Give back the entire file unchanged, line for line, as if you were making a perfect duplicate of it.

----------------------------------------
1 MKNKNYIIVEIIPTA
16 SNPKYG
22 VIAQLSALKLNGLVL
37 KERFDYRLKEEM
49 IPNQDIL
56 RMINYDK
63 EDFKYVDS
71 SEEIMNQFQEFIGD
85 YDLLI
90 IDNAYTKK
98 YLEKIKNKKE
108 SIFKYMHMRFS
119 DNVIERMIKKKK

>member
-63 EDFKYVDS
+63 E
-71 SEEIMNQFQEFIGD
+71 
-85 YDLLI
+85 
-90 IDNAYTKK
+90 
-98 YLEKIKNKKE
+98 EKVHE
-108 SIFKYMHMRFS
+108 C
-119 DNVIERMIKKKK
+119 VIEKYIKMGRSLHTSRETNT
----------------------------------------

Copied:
1 MKNKNYIIVEIIPTA
16 SNPKYG
22 VIAQLSALKLNGLVL
37 KERFDYRLKEEM
49 IPNQDIL
56 RMINYDK
63 EDFKYVDS
71 SEEIMNQFQEFIGD
85 YDLLI
90 IDNAYTKK
98 YLEKIKNKKE
108 SIFKYMHMRFS
119 DNVIERMIKKKK

>member
-63 EDFKYVDS
+63 E
-71 SEEIMNQFQEFIGD
+71 
-85 YDLLI
+85 
-90 IDNAYTKK
+90 
-98 YLEKIKNKKE
+98 EKVHE
-108 SIFKYMHMRFS
+108 C
-119 DNVIERMIKKKK
+119 VIEKYIKMGRSLHTSRETNT